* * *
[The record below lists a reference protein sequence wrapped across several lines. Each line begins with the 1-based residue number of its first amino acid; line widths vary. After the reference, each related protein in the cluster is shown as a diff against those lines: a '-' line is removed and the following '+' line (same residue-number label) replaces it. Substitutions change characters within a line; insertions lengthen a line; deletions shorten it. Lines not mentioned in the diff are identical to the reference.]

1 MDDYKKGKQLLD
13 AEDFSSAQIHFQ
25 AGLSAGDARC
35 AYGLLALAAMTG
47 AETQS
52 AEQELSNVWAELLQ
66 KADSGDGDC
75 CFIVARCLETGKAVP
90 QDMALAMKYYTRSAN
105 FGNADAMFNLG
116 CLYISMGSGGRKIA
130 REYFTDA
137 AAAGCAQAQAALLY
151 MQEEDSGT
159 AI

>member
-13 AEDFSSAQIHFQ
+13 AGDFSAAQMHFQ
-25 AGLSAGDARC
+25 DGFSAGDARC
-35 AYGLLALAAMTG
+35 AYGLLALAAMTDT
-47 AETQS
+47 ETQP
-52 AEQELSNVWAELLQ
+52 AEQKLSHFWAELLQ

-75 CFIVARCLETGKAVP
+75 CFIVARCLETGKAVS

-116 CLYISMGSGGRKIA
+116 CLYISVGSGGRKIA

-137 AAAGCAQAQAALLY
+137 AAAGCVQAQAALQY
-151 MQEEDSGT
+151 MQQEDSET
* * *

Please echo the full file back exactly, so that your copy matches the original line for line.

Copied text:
[The record below lists a reference protein sequence wrapped across several lines. Each line begins with the 1-based residue number of its first amino acid; line widths vary. After the reference, each related protein in the cluster is shown as a diff against those lines: a '-' line is removed and the following '+' line (same residue-number label) replaces it. Substitutions change characters within a line; insertions lengthen a line; deletions shorten it. Lines not mentioned in the diff are identical to the reference.]

1 MDDYKKGKQLLD
13 AEDFSSAQIHFQ
25 AGLSAGDARC
35 AYGLLALAAMTG
47 AETQS
52 AEQELSNVWAELLQ
66 KADSGDGDC
75 CFIVARCLETGKAVP
90 QDMALAMKYYTRSAN
105 FGNADAMFNLG
116 CLYISMGSGGRKIA
130 REYFTDA
137 AAAGCAQAQAALLY
151 MQEEDSGT
159 AI

>member
-13 AEDFSSAQIHFQ
+13 AGDFSAAQMHFQ
-25 AGLSAGDARC
+25 DGFSAGDARC
-35 AYGLLALAAMTG
+35 AYGLLALAAMTDT
-47 AETQS
+47 ETQP
-52 AEQELSNVWAELLQ
+52 AEQKLSHFWAELLQ

-75 CFIVARCLETGKAVP
+75 CFIVARCLETGKAVS

-116 CLYISMGSGGRKIA
+116 CLYISVGSGGRKIA

-137 AAAGCAQAQAALLY
+137 AAAGCVQAQAALQY
-151 MQEEDSGT
+151 MQQEDSET